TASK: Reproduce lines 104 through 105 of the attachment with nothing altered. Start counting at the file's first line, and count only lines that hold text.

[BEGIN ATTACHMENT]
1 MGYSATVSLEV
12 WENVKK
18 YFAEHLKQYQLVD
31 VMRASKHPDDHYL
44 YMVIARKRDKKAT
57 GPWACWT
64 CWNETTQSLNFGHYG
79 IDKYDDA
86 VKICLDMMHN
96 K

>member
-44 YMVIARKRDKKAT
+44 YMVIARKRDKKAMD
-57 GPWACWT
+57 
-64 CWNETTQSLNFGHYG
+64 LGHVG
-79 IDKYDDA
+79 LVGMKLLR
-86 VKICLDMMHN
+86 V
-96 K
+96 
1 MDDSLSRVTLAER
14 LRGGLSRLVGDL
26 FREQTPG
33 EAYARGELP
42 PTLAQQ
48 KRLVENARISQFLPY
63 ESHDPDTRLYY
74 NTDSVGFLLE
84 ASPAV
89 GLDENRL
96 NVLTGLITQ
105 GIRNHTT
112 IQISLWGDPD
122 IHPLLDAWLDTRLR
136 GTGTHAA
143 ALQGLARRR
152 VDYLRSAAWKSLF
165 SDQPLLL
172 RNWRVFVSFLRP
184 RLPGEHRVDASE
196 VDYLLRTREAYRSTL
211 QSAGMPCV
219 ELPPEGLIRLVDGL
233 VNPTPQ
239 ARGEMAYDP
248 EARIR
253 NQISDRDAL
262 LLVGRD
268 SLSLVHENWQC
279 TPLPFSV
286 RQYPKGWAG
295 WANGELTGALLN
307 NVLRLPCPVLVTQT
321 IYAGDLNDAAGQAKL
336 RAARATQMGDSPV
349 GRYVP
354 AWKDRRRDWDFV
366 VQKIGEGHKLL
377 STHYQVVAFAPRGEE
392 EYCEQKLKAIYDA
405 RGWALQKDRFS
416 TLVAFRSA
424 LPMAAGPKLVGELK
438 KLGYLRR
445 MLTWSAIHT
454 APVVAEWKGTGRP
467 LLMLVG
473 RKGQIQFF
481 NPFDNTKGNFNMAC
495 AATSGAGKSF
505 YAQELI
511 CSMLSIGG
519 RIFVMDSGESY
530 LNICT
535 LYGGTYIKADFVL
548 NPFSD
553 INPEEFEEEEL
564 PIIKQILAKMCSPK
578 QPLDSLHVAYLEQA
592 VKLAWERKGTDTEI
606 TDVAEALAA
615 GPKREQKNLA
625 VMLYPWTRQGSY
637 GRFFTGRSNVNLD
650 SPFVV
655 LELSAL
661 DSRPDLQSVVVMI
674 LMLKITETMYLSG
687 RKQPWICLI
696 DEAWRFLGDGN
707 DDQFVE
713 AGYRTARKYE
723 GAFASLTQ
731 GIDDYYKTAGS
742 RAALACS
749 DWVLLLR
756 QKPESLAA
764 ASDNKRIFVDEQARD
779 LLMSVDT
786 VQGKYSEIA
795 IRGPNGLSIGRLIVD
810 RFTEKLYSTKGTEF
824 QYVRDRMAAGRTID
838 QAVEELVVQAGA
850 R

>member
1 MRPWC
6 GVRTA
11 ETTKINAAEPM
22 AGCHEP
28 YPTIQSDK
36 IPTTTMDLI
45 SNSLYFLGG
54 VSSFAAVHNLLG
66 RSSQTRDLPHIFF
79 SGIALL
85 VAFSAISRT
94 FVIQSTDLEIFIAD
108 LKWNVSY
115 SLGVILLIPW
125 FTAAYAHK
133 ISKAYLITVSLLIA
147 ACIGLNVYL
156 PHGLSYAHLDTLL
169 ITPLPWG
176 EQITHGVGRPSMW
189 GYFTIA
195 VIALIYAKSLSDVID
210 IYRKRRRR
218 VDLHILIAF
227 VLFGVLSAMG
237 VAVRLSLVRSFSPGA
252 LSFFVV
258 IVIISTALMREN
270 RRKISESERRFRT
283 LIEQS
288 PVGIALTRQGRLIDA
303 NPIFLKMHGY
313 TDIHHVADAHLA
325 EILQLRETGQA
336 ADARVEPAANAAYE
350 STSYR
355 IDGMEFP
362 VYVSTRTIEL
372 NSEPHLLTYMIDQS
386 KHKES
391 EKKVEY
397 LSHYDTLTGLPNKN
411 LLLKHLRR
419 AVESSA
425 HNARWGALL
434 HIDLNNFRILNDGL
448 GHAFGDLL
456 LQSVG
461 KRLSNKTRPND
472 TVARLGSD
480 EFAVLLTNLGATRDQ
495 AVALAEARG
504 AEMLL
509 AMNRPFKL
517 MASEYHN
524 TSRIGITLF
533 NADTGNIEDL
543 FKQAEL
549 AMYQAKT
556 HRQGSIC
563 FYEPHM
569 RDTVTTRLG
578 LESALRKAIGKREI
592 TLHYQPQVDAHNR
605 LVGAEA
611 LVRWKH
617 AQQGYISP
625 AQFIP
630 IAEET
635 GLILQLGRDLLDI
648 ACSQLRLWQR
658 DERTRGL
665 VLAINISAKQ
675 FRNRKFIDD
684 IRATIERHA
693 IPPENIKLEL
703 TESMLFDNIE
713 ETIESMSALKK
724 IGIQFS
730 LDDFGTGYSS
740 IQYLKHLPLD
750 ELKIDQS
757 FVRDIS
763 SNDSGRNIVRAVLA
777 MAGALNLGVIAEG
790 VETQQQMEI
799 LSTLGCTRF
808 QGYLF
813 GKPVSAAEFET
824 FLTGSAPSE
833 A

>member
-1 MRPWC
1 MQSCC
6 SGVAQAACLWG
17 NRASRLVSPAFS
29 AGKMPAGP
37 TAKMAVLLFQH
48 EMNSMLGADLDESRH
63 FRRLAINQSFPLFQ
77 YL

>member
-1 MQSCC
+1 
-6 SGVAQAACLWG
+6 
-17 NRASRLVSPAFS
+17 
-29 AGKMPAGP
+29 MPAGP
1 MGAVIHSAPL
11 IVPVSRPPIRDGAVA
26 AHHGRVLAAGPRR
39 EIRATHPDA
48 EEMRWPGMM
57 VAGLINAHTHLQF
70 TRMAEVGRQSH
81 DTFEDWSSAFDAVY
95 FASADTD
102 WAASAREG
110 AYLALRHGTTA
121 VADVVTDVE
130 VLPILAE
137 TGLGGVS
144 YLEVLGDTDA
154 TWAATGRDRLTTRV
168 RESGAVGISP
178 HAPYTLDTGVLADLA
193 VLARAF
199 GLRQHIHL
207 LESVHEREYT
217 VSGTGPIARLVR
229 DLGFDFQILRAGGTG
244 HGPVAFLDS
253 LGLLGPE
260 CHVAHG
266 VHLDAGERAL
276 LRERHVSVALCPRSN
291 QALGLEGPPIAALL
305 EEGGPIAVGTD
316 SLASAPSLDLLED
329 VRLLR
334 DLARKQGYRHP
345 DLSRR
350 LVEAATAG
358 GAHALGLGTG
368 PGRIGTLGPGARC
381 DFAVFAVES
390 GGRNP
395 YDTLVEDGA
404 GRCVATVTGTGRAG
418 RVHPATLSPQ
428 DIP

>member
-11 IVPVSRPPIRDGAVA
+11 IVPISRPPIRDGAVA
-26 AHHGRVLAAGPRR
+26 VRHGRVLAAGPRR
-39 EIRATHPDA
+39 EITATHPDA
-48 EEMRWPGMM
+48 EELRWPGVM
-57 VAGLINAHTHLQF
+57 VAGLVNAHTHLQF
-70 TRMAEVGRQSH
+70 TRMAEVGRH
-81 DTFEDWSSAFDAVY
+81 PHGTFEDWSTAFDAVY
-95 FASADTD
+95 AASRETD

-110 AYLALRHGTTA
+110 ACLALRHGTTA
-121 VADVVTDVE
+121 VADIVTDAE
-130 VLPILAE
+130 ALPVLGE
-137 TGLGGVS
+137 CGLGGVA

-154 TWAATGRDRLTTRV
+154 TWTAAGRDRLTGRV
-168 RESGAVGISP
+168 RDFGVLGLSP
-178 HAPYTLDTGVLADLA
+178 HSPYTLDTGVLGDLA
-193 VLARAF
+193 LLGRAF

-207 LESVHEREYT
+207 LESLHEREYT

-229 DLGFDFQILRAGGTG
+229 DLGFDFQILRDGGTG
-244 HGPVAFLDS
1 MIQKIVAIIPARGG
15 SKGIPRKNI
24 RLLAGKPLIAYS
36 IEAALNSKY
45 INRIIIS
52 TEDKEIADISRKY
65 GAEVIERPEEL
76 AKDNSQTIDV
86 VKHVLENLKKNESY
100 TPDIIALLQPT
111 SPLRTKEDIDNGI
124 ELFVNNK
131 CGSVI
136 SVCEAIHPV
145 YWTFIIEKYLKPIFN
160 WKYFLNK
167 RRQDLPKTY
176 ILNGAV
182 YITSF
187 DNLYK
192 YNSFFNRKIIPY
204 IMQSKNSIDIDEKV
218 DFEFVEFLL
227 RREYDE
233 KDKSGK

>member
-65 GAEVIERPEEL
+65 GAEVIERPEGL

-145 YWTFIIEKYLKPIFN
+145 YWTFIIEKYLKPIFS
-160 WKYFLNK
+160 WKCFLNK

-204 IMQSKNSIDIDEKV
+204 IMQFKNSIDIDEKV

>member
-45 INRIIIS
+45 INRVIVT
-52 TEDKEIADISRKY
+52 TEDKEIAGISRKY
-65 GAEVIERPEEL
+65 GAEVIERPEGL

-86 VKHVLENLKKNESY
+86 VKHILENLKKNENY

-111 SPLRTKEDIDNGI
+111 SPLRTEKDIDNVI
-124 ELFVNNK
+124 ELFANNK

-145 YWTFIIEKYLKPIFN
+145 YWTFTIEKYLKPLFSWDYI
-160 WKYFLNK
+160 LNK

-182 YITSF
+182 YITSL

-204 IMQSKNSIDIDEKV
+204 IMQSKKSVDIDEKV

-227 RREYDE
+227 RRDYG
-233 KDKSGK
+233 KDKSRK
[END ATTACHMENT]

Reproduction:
795 IRGPNGLSIGRLIVD
810 RFTEKLYSTKGTEF